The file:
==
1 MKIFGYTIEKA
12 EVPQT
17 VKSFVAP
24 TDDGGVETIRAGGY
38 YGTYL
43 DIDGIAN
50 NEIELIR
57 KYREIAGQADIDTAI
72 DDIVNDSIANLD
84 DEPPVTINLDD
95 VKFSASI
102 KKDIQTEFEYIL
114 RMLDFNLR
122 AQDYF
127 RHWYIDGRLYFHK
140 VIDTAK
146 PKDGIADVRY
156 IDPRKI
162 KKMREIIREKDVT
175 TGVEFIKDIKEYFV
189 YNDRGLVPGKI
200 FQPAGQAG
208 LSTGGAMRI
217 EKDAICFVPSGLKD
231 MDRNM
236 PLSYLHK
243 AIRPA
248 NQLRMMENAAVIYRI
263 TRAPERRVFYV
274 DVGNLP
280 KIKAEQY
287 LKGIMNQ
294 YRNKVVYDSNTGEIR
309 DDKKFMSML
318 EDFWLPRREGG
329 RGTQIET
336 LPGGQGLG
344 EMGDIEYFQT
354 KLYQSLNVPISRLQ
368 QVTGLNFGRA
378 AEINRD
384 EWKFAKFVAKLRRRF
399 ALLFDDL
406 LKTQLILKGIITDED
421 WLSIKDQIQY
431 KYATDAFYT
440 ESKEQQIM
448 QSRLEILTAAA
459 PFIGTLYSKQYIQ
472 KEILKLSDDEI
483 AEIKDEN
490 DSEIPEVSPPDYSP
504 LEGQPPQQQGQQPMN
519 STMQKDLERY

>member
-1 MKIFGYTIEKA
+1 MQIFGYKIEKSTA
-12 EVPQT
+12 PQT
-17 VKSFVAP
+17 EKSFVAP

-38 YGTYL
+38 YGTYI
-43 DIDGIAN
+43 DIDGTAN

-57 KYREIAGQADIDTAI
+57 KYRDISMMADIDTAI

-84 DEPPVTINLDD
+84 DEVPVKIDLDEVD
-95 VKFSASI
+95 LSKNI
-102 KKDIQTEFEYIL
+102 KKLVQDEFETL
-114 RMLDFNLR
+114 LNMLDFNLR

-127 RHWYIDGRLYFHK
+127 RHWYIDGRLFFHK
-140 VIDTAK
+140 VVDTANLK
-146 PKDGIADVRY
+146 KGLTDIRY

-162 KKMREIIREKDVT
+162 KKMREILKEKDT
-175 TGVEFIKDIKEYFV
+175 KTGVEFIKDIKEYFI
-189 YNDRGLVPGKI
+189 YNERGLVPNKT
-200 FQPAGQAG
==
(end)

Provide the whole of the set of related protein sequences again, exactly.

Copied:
1 MKIFGYTIEKA
12 EVPQT
17 VKSFVAP
24 TDDGGVETIRAGGY
38 YGTYL
43 DIDGIAN
50 NEIELIR
57 KYREIAGQADIDTAI
72 DDIVNDSIANLD
84 DEPPVTINLDD
95 VKFSASI
102 KKDIQTEFEYIL
114 RMLDFNLR
122 AQDYF
127 RHWYIDGRLYFHK
140 VIDTAK
146 PKDGIADVRY
156 IDPRKI
162 KKMREIIREKDVT
175 TGVEFIKDIKEYFV
189 YNDRGLVPGKI
200 FQPAGQAG
208 LSTGGAMRI
217 EKDAICFVPSGLKD
231 MDRNM
236 PLSYLHK
243 AIRPA
248 NQLRMMENAAVIYRI
263 TRAPERRVFYV
274 DVGNLP
280 KIKAEQY
287 LKGIMNQ
294 YRNKVVYDSNTGEIR
309 DDKKFMSML
318 EDFWLPRREGG
329 RGTQIET
336 LPGGQGLG
344 EMGDIEYFQT
354 KLYQSLNVPISRLQ
368 QVTGLNFGRA
378 AEINRD
384 EWKFAKFVAKLRRRF
399 ALLFDDL
406 LKTQLILKGIITDED
421 WLSIKDQIQY
431 KYATDAFYT
440 ESKEQQIM
448 QSRLEILTAAA
459 PFIGTLYSKQYIQ
472 KEILKLSDDEI
483 AEIKDEN
490 DSEIPEVSPPDYSP
504 LEGQPPQQQGQQPMN
519 STMQKDLERY

>member
-1 MKIFGYTIEKA
+1 MQIFGYKIEKSTA
-12 EVPQT
+12 PQT
-17 VKSFVAP
+17 EKSFVAP

-38 YGTYL
+38 YGTYI
-43 DIDGIAN
+43 DIDGTAN

-57 KYREIAGQADIDTAI
+57 KYRDISMMADIDTAI

-84 DEPPVTINLDD
+84 DEVPVKIDLDEVD
-95 VKFSASI
+95 LSKNI
-102 KKDIQTEFEYIL
+102 KKLVQDEFETL
-114 RMLDFNLR
+114 LNMLDFNLR

-127 RHWYIDGRLYFHK
+127 RHWYIDGRLFFHK
-140 VIDTAK
+140 VVDTANLK
-146 PKDGIADVRY
+146 KGLTDIRY

-162 KKMREIIREKDVT
+162 KKMREILKEKDT
-175 TGVEFIKDIKEYFV
+175 KTGVEFIKDIKEYFI
-189 YNDRGLVPGKI
+189 YNERGLVPNKT
-200 FQPAGQAG